Monday, September 25, 2006


When I was dating Kirk he once showed me a new years' resolution he had made that January - "I will not injure myself for the entire year of 19--." It was March when he showed me and he had already broken it several times. He was, to be honest, not the most graceful of beings. Athletic, yes, capable, definitely, but without that basic sense of his own body space that would stop him bashing into solid objects. Well, also there was the small problem with common sense.

He broke an ankle one night when we were in a park - they had recently watered the grass so it was a bit slick and he was goofing around somehow. But typically he insisted on hobbling painfully back, casually inspecting the swollen, discolered thing, and announcing he was just fine, done this lots before, definitely just a sprain. He didn't go in for an xray for several days to learn it was actually cracked.

In Virginia he took a mogul a little wrong - not an earth one, but a stacked log beast with a sharp lip you had to pop your front tire over at just the right moment. He was going too fast, took the corner and forgot it was there. I kind of wish I had seen that one because he said it was pretty funny the way he rotated slowly forward. Less funny was landing wrong on top of the logs. He rode out, and then rode again the next day (moaning a bit), insisting it was "simply bruised" until he finally got himself checked out and was told he had broken four ribs. His contention was that the treatment was the same either way, so why worry? My feeling was tearing over rough single track with broken ribs wasn't either intelligent or a reasonable therapy. Didn't stop him though.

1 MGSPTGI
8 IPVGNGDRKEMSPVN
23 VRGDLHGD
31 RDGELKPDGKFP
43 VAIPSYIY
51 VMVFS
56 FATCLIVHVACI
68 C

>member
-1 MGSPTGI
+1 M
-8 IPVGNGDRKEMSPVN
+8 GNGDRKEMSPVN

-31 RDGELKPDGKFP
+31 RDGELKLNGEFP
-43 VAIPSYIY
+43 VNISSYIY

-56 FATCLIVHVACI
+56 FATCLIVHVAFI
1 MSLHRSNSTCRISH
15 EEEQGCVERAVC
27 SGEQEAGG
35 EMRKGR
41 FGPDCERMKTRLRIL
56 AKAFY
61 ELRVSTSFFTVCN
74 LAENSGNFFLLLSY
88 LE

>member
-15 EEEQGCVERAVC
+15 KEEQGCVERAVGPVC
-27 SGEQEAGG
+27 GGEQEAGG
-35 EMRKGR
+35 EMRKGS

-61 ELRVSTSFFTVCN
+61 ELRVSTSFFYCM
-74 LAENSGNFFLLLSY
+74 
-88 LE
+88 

The pattern was the same in California. He managed to do some utterly bizarre thing to his toe (quite impressed the ortho doctor) that apparently happens only to professional atheletes, and then only on the fingers. Kirk happily messed around with splints, gauze, and tape until he finally worked out a complicated strapping solution. His doctor was delighted and, I think, actually presented the whole thing at a conference somewhere, dubbing the taping method as the "von Ackermann technique" or something. Since Kirk was the only person who had managed to do this to himself, it's probably not ever going to become a household term. Still - moderate fame and glory!

One of the funnier (yes, I do have a slightly dark sense of humor) happened when we were biking up in the local hills. Kirk was ahead as always and disappeared around a corner where we heard:

SPLASH... THUMP!... "I'm all right!"

We came around to find him staggering on the far side of a steep-banked stream, covered in mud, his helmet completely bashed in. The muddy water had masked the very deep ravine - just the right size to trap a front wheel. Kirk had gone arse over tea-kettle, landing headfirst in the mud. Well, I told him, at least he hadn't damaged anything he used. Again, he insisted he was just fine, although I did make him let me drive us home. Only after he was sure he was healed up did he admit he couldn't really remember much of the rest of that day.

I got used to it. I stocked the house with wraps and knee braces, ace bandages and instant cold packs. Our freezer always had one or two ice packs ready to go, and we had several stashes of medical tape, disinfectant and gauze. Bandaids hardly got a look-in.

There is a great deal my kids have inherited from Kirk. They have his sense of humor, his quick mind - they certainly have more his nose than mine (probably for the best). And from the time they were tiny the house has echoed to.... *crash*.... "don't worry! I'm all right!"

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